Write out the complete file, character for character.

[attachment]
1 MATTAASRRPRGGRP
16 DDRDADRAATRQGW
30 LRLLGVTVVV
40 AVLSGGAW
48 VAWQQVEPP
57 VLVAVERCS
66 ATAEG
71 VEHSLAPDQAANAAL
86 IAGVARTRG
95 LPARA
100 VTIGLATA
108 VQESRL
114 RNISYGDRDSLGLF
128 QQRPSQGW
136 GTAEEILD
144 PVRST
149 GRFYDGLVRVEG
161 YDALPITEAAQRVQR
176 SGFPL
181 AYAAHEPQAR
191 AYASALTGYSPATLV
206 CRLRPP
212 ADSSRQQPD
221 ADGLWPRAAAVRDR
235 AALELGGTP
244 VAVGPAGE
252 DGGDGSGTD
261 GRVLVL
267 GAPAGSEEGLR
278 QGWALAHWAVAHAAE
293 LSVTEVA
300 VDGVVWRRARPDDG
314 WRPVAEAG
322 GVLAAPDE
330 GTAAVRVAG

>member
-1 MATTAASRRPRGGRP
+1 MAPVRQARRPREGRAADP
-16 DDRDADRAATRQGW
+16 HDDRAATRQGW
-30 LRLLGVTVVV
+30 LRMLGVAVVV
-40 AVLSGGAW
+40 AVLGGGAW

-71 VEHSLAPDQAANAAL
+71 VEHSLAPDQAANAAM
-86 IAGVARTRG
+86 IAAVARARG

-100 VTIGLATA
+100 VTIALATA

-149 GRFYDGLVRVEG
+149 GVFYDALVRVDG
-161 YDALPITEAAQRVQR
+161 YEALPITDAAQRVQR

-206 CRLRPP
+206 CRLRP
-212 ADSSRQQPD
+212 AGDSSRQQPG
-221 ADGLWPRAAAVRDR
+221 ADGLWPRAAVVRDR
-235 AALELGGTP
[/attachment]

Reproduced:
1 MATTAASRRPRGGRP
16 DDRDADRAATRQGW
30 LRLLGVTVVV
40 AVLSGGAW
48 VAWQQVEPP
57 VLVAVERCS
66 ATAEG
71 VEHSLAPDQAANAAL
86 IAGVARTRG
95 LPARA
100 VTIGLATA
108 VQESRL
114 RNISYGDRDSLGLF
128 QQRPSQGW
136 GTAEEILD
144 PVRST
149 GRFYDGLVRVEG
161 YDALPITEAAQRVQR
176 SGFPL
181 AYAAHEPQAR
191 AYASALTGYSPATLV
206 CRLRPP
212 ADSSRQQPD
221 ADGLWPRAAAVRDR
235 AALELGGTP
244 VAVGPAGE
252 DGGDGSGTD
261 GRVLVL
267 GAPAGSEEGLR
278 QGWALAHWAVAHAAE
293 LSVTEVA
300 VDGVVWRRARPDDG
314 WRPVAEAG
322 GVLAAPDE
330 GTAAVRVAG

>member
-1 MATTAASRRPRGGRP
+1 MAPVRQARRPREGRAADP
-16 DDRDADRAATRQGW
+16 HDDRAATRQGW
-30 LRLLGVTVVV
+30 LRMLGVAVVV
-40 AVLSGGAW
+40 AVLGGGAW

-71 VEHSLAPDQAANAAL
+71 VEHSLAPDQAANAAM
-86 IAGVARTRG
+86 IAAVARARG

-100 VTIGLATA
+100 VTIALATA

-149 GRFYDGLVRVEG
+149 GVFYDALVRVDG
-161 YDALPITEAAQRVQR
+161 YEALPITDAAQRVQR

-206 CRLRPP
+206 CRLRP
-212 ADSSRQQPD
+212 AGDSSRQQPG
-221 ADGLWPRAAAVRDR
+221 ADGLWPRAAVVRDR
-235 AALELGGTP